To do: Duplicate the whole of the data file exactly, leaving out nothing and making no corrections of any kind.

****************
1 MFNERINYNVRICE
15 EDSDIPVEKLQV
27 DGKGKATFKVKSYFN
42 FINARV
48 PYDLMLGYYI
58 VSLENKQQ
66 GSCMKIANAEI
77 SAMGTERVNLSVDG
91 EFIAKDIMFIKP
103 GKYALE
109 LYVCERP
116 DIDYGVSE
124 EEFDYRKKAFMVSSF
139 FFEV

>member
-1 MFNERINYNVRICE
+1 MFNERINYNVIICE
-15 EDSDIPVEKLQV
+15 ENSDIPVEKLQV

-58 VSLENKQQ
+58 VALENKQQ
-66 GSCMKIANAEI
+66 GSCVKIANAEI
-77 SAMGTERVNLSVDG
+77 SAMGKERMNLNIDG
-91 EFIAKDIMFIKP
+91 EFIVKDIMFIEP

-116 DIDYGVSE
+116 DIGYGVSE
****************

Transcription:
1 MFNERINYNVRICE
15 EDSDIPVEKLQV
27 DGKGKATFKVKSYFN
42 FINARV
48 PYDLMLGYYI
58 VSLENKQQ
66 GSCMKIANAEI
77 SAMGTERVNLSVDG
91 EFIAKDIMFIKP
103 GKYALE
109 LYVCERP
116 DIDYGVSE
124 EEFDYRKKAFMVSSF
139 FFEV

>member
-1 MFNERINYNVRICE
+1 MFNERINYNVIICE
-15 EDSDIPVEKLQV
+15 ENSDIPVEKLQV

-58 VSLENKQQ
+58 VALENKQQ
-66 GSCMKIANAEI
+66 GSCVKIANAEI
-77 SAMGTERVNLSVDG
+77 SAMGKERMNLNIDG
-91 EFIAKDIMFIKP
+91 EFIVKDIMFIEP

-116 DIDYGVSE
+116 DIGYGVSE